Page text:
IV. Sufficiency of the Evidence.

Darryl vigorously contends that the evidence was not sufficient to support a finding of domestic abuse. He points out that to establish domestic abuse Casey had to prove an assault. No assault was established, Darryl argues, because (1) he did not intend to cause injury to Casey, (2) he caused her no injury in fact, and (3) Casey was in no way fearful of being injured.

To establish domestic abuse under Iowa Code chapter 232, a plaintiff must prove an assault as defined in Iowa Code section 708.1. Iowa Code § 236.2(2). Assault can be committed in several ways. The two alternatives most pertinent to the facts here provide:

A person commits an assault when, without justification, the person does any of the following: (1) Any act which is intended to cause pain or injury to, or which is intended to result in physical contact which will be insulting or offensive to another, coupled with the apparent ability to execute the act. (2) Any act which is intended to place another in fear of immediate physical contact which will be painful, injurious, insulting, or offensive, coupled with the apparent ability to execute the act.

Iowa Code §§ 708.1(1), 708.1(2).

Assault as defined in section 708.1 is a general intent crime. State v. Peck, 539 N.W.2d 170, 175 (Iowa 1995); State v. Ogan, 497 N.W.2d 902, 903 (Iowa 1993); State v. Brown, 376 N.W.2d 910, 913-14 (Iowa App. 1985). Distinguishing between specific intent and general intent helps in understanding the concept of general intent. We have recognized the following distinction between the two intents:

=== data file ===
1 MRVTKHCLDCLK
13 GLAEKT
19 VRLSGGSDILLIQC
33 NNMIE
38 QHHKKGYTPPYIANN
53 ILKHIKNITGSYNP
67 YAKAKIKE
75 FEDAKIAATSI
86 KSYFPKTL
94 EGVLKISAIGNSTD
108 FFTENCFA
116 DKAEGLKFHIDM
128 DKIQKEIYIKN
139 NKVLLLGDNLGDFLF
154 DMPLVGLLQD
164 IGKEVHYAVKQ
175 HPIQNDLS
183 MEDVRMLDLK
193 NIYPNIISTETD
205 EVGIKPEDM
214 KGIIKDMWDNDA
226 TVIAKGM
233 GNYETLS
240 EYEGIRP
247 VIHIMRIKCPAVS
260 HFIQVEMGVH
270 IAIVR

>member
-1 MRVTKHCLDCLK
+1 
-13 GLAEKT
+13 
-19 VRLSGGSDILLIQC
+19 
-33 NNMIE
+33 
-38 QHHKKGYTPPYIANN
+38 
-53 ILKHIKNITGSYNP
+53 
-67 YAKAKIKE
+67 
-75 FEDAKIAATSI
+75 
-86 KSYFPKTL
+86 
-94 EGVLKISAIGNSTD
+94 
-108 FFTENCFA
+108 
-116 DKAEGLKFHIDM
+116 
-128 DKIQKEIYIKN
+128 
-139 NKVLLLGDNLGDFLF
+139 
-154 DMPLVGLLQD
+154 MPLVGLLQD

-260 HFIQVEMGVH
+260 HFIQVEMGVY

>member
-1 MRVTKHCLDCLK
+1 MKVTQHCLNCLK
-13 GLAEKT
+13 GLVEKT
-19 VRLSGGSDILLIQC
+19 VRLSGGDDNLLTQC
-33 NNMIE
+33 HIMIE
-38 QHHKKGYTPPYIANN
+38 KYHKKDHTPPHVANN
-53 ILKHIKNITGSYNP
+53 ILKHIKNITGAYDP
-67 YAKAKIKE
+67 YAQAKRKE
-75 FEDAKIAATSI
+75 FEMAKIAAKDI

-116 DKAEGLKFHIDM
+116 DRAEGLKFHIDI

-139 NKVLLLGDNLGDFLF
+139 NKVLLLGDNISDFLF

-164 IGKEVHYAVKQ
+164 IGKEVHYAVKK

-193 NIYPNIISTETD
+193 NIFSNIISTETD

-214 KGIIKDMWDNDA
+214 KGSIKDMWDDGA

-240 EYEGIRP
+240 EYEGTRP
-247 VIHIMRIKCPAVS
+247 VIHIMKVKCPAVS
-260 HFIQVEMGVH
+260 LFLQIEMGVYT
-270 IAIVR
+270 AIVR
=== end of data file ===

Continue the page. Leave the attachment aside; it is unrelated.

Specific intent is present when from the circumstances the offender must have subjectively desired the prohibited result. General intent exists when from the circumstances the prohibited result may reasonably be expected to follow from the offender's voluntary act, irrespective of any subjective desire to have accomplished such result.

State v. Redmon, 244 N.W.2d 792, 797 (Iowa 1976) (citation omitted).

Thus, to commit an assault, the offender need only intend to do the act that constitutes the assault. If the prohibited result may reasonably follow from the offender's act, the offender is guilty of assault regardless of whether or not the offender subjectively desired the prohibited result. The offender need only be aware that he or she was doing the act. In addition, the offender must have done the act voluntarily, not by mistake or accident. In determining general intent, the fact finder may, but is not required, to conclude that the offender intends the natural results of his or her acts.